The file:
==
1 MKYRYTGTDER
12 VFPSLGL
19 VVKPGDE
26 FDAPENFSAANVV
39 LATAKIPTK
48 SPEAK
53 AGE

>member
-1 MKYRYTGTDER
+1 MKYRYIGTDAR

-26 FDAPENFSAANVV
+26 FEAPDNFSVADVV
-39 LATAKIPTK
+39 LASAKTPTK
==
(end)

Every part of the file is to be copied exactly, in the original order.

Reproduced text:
1 MKYRYTGTDER
12 VFPSLGL
19 VVKPGDE
26 FDAPENFSAANVV
39 LATAKIPTK
48 SPEAK
53 AGE

>member
-1 MKYRYTGTDER
+1 MKYRYIGTDAR

-26 FDAPENFSAANVV
+26 FEAPDNFSVADVV
-39 LATAKIPTK
+39 LASAKTPTK